Apps Overtake Branches in Battle for Banking
It’s official. The amount of banking we do via smartphone apps is on the rise – highlighting one major driving force behind branch closures across the country.
According to research carried out by the British Bankers’ Association (BBA), 19.6 million Britons logged into banking apps last year; an increase of 2.2 million compared to the previous year. The most common reasons for using a banking app were to see the balance of accounts (97% of all users do this). However, we also saw use of other common banking services increase, including:
- Pay individuals (60%, up from 47%)
- Pay bills (46%, up from 37%)
- Transfer money (64%, up from 51%)
The study also showed that around 38% of UK adults use banking apps, and we carried out 57% more transactions in 2016 than the year before; a figure that now stands at 936 million. Or, to put it another way, that equals a staggering thirty transactions every second.
In their study, the BBA asserted that:
‘Greater choice in communication is also creating new, easier and faster interactions between customers and their banks. People can now access a range of services on their sofa, on the go or at work.’
And as banking’s technology revolution continues apace, it wasn’t just apps that are seeing an increase in popularity. 36.9 million of us now use online banking via a web browser – a jump of 1.2 million. On the other hand, telephone banking has seen usage drop by one million.
The report also noted the significant growth in apps used to manage mortgages and investments – an 86% increase, while Britons using savings apps and credit card services also leap by 30% and 46% respectively.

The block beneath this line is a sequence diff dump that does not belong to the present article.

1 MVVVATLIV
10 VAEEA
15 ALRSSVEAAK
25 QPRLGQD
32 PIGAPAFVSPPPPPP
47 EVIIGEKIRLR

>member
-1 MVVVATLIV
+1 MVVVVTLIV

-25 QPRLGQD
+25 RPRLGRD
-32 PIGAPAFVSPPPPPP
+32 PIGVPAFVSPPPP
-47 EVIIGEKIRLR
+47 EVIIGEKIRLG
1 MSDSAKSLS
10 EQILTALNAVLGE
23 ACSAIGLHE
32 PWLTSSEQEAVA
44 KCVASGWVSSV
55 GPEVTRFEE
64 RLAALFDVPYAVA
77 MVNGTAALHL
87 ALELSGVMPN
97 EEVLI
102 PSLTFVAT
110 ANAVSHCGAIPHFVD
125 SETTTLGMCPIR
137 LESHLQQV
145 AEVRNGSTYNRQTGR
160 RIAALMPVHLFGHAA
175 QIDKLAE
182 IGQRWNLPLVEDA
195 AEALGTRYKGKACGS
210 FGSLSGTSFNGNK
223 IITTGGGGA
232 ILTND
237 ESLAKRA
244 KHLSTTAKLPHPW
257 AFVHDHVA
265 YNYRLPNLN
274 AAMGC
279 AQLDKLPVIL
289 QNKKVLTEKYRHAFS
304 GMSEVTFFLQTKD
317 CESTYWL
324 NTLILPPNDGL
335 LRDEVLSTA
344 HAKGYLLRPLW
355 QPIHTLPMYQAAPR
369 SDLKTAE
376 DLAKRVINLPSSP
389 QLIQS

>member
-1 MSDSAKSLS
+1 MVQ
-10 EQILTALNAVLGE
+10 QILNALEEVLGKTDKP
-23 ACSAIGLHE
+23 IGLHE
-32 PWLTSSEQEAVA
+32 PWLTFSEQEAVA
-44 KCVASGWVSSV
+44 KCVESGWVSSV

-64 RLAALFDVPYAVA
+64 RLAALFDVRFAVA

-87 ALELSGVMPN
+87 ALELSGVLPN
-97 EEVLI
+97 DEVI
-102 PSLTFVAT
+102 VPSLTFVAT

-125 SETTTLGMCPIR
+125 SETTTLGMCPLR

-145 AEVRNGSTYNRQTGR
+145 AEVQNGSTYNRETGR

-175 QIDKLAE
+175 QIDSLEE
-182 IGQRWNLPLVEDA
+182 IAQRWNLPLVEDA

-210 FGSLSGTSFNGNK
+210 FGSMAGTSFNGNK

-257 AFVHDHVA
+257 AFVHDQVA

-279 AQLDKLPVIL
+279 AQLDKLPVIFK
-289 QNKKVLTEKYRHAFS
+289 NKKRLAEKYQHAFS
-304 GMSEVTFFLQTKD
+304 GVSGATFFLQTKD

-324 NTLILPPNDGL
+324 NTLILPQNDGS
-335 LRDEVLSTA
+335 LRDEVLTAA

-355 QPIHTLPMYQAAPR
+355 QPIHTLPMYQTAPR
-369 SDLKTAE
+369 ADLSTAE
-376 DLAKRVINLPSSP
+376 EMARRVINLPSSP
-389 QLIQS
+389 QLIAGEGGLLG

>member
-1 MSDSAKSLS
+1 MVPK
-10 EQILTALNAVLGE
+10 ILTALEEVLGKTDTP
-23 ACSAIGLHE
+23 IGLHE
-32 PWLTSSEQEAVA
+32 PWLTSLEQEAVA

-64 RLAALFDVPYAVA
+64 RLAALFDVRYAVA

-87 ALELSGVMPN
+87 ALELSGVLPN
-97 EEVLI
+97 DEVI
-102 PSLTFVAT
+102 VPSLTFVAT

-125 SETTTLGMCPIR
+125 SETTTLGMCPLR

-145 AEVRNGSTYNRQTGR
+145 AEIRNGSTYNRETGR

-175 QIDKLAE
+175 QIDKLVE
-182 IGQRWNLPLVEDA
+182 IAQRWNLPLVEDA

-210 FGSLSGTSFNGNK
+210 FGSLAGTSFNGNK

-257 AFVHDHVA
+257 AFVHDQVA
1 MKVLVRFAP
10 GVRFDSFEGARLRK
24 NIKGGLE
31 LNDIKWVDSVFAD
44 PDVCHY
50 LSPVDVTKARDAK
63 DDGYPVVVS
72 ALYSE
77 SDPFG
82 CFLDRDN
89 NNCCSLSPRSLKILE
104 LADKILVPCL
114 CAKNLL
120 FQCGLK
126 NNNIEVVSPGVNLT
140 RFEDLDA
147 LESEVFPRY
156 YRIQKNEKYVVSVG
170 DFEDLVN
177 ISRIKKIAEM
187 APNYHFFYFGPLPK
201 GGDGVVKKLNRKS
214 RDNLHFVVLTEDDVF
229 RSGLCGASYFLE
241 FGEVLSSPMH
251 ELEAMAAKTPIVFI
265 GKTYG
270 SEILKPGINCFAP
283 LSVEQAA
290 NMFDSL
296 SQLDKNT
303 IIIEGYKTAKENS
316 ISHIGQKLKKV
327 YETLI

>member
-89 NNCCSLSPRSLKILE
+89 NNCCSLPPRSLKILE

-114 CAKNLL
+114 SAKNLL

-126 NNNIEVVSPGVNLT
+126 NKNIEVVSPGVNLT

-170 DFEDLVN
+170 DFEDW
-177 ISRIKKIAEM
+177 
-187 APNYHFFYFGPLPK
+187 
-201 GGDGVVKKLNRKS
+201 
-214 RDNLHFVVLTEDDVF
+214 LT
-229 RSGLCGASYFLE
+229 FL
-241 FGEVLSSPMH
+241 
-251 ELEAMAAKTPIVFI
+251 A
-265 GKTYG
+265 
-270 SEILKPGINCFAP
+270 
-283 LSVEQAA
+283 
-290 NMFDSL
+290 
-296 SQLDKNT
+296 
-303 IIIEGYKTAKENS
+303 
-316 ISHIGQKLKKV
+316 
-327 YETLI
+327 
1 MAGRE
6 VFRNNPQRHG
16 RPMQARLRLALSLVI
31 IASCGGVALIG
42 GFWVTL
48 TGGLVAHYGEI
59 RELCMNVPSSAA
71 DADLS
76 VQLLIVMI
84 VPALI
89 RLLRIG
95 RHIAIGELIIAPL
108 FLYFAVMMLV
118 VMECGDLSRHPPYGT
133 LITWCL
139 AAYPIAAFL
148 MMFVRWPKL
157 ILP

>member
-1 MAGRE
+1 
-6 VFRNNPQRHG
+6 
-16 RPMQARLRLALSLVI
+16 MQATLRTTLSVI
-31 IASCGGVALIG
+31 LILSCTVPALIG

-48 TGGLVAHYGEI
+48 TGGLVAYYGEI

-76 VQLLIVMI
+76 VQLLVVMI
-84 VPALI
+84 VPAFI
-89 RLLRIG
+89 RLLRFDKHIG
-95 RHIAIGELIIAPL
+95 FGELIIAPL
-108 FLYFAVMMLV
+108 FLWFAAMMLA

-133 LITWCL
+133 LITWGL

Discussing the research, Eric Leenders, retail and commercial banking managing director at the BBA, said:
‘Customers’ appetite for using technology to manage their money on the move is showing no signs of abating, with banking apps now the principal means by which we access our current accounts. And this doesn’t appear to be a fad with more and more people moving beyond payments, increasingly using apps to access a broader range of banking services, such as savings, credit cards, mortgage and investment accounts.’
However, this reliance on tech to serve our banking needs will bring little cheer to those who prefer to do their banking in person, whether they’re elderly, living in rural areas, or simply don’t have consistent internet service.
Mobile banking, for them, means something entirely different to those in cities: A bank on wheels, where customers can carry out basic transactions each week.
We’re already seeing the rise of all-in-one ATMs, which can be installed almost anywhere, and allow access to basic banking services, but if banks are serious about encouraging technology-based banking in areas not yet equipped for it, these issues need to be strongly addressed.
That’s particularly true at a time when start-up banks are using app-only banking as a selling point for the always-on, tech-savvy consumer, leaving many out in the cold.
So, an exciting time for banking – and the ways we access our money – as banks are forced, by popular demand, to grow the services they offer via apps and online.
Indeed, it’s not hard to envision a future where every aspect of banking can be performed on a smartphone, from switching accounts and opening savings to video-call one-to-ones with your bank manager.
With no signs of us reverting back to traditional banking methods, our banking app-addiction could be just beginning.